At 6-0 and 255 pounds, Harvin never had the traditional, rangy frame of a punter. Then again, not many punters finish second in the shot put at the South Carolina high school track and field championships, competing in the state’s largest classification (55 feet, 4 inches, if you’re curious).

Collins remembers being taken aback by his physique at their first team meeting.

“I shake his hand and he told me he was the punter. I still remember the look and feel of disbelief that I had. He was like, ‘Coach, I’m your punter.’ And I’m like, “Come on, man,’” he recalled.

“There’s a couple of meetings, first impressions, first meetings, that I’ll never forget. And Pressley Harvin was definitely one of those meetings. I thought he was the middle linebacker. When he told me he was the punter, I was astounded,” he added.

He would be astounded most by the size of his punts. A four-year starter, Harvin became Georgia Tech’s first freshman to earn all-ACC honors since Calvin Johnson. He earned second team all-ACC honors as a sophomore despite Tech attempting the third-fewest punts in the nation. He added to his legend as a junior by unleashing a perfectly spiraled, 41-yard touchdown pass to Nathan Cottrell on a fake punt against Miami (proving that though retired from shot putting, he still had plenty of arm strength).

VIDEO: Pressley Harvin III reacts to punting lesson by Bobby Dodd (2019)

It’s not just the huge punts – or long throws – that made Harvin stand out. He’s an accomplished musician who can play several different instruments. He’s a self-taught gearhead who drives a souped-up 2015 Dodge Dart he nicknamed “Bad Blacktop,” with customizations he installed himself. With its multicolor paint job and extensive decals, including his Instagram handle on the spoiler, it may be the most recognizable car on the Georgia Tech campus next to the Wreck.

The man is no one-kick pony.

Harvin also managed to achieve a rare kind of punter popularity. Take a scroll on a fall Saturday and you’d inevitably find the tweets. “Georgia Tech’s punter is an absolute unit”… “Georgia Tech’s punter is my favorite new college football player”… “That punter is thicc”… With his tiny shoulder pads, rolled-up pants, and burly, sui generis physique, Harvin became a favorite of the college football Internet. Every time the Yellow Jackets appeared on national television, more college football fans would discover Pressley Harvin III. And every time, they couldn’t stop tweeting their fascination with him.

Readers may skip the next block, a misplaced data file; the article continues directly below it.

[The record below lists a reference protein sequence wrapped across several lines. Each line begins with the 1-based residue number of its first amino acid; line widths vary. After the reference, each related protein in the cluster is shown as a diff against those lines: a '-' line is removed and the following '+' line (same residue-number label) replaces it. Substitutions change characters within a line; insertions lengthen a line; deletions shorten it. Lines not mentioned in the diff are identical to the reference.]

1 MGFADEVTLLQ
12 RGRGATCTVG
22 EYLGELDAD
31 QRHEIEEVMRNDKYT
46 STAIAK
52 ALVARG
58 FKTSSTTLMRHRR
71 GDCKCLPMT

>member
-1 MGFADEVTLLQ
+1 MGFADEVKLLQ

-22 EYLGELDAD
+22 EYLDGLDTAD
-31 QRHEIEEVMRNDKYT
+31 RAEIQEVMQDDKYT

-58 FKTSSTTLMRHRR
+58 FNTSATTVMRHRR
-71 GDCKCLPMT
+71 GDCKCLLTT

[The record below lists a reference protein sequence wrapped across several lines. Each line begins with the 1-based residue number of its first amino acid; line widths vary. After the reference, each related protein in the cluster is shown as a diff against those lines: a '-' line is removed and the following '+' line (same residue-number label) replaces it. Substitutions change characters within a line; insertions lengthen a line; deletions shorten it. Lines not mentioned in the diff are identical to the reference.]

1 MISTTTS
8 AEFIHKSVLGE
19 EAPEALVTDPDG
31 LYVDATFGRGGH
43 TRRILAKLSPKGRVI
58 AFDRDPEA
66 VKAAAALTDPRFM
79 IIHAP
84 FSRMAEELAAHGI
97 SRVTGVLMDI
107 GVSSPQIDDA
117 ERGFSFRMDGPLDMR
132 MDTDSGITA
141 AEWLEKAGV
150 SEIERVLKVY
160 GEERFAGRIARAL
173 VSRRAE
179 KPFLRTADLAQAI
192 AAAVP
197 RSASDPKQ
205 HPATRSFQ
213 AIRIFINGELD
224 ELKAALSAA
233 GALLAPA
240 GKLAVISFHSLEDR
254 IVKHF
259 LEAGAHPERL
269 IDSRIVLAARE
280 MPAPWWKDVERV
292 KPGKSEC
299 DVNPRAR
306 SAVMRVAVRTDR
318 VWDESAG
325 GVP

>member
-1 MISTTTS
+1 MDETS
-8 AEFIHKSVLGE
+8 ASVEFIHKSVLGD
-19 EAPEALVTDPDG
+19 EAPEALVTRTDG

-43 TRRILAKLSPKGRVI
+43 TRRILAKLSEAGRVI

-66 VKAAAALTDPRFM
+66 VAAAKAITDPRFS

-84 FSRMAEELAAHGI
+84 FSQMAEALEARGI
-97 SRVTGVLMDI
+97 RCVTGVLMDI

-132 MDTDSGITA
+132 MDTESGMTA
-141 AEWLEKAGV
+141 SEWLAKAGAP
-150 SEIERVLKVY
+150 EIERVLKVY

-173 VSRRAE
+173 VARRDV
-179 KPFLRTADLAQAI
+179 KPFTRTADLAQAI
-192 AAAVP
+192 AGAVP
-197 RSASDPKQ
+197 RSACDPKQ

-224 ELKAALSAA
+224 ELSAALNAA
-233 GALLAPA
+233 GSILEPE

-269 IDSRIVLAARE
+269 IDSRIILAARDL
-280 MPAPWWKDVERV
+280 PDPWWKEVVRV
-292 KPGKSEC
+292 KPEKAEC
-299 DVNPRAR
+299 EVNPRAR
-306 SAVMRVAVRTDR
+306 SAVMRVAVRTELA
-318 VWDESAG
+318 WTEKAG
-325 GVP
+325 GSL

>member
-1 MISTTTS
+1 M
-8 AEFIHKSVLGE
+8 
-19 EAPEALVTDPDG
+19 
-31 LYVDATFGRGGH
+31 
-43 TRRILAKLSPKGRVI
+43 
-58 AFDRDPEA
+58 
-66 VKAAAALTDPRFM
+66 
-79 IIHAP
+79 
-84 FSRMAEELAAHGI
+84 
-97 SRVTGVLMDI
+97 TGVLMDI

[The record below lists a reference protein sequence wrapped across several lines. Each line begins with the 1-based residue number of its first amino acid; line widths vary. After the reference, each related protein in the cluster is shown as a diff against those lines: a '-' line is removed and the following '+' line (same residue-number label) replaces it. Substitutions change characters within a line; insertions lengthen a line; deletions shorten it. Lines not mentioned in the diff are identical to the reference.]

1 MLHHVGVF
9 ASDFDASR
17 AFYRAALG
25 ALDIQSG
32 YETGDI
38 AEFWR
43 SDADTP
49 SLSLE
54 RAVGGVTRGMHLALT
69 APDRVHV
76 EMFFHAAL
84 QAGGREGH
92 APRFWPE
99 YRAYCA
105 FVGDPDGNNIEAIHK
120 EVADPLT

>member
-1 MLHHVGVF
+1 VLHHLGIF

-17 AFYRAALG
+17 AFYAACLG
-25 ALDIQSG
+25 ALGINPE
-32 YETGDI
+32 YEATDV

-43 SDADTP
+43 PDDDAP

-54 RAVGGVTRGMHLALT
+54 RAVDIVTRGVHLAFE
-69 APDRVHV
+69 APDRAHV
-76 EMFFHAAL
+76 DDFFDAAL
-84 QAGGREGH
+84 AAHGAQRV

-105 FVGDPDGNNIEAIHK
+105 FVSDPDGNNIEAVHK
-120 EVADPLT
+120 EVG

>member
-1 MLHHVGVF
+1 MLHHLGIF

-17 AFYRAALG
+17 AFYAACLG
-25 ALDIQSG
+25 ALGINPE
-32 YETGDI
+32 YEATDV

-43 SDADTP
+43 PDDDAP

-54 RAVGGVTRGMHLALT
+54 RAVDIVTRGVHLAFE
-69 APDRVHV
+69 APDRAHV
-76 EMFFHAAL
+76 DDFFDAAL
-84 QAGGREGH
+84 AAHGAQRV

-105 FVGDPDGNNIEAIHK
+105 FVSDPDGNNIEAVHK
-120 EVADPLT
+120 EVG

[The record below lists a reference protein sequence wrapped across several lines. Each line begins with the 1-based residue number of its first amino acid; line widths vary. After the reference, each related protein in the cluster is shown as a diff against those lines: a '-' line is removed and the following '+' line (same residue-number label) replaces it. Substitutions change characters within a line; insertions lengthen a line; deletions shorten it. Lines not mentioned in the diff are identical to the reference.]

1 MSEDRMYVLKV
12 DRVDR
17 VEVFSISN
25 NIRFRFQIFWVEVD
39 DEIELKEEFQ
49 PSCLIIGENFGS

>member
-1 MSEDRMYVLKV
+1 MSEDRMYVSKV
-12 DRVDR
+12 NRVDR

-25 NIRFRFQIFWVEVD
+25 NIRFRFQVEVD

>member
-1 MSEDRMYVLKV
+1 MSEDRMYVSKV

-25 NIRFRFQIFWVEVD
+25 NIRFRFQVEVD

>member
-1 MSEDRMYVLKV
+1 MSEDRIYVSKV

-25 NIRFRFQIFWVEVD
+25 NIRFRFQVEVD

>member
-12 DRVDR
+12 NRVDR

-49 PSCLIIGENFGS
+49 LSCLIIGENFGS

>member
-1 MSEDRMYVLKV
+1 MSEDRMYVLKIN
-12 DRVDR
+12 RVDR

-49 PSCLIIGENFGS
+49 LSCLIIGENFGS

Harvin says he appreciated all the screen shots and witty captions. He got a chuckle out of his folk hero status with the social media commentariat – knowing, of course, that it ultimately brought more attention to his punting skills.

“It’s humbling. It’s been a lot of hard work to be able to get to where I am, and finally getting people to open their eyes,” he said.

VIDEO: Pressley Harvin III's 64-yard punt at Syracuse (Sept. 26, 2020)

He also doesn’t mind saying the quiet part out loud: he’s Black, and there simply aren’t many major-college punters who look like him. He recalls attending a national Kohl’s Kicking Camp in Wisconsin in high school and only seeing a couple other Black specialists. In winning the Ray Guy Award, Harvin became the first African-American to take home the honor.

He acknowledges that Williams, a member of the Georgia Tech Athletics Hall of Fame whose school record he just broke, paved the way for him as an African-American punter at Tech. Harvin says the two have shared conversations over Instagram; Williams told him that when barriers are put up, they’re meant to be broken. Harvin hopes that winning the Ray Guy Award will inspire others to chase success at a position that hasn’t historically been held by people of color.

“To be able to say I’m the first one to win the Ray Guy, I definitely am pleased with that. But I know I’m not going to be the last and I think that’s the best part about that,” Harvin said. He’s already started to see an effect in his hometown: after graduating from Sumter High, he noted that there have been “three to four different African-American specialists” who have come after him.

Like all seniors, Harvin had the option of returning for an extra year. He’ll instead take his mountain of trophies, a bounty that now includes the Ray Guy Award, and begin preparing for the NFL Draft.

Alcolu, S.C., has never put a player in the NFL. Harvin wasn’t aware of that until an interview earlier this year.

“I haven’t thought about it. I’d think it would happen or sooner or later,” he said.

After a record-setting – and now award-winning – career at Georgia Tech, Pressley Harvin III may be the Guy to change that.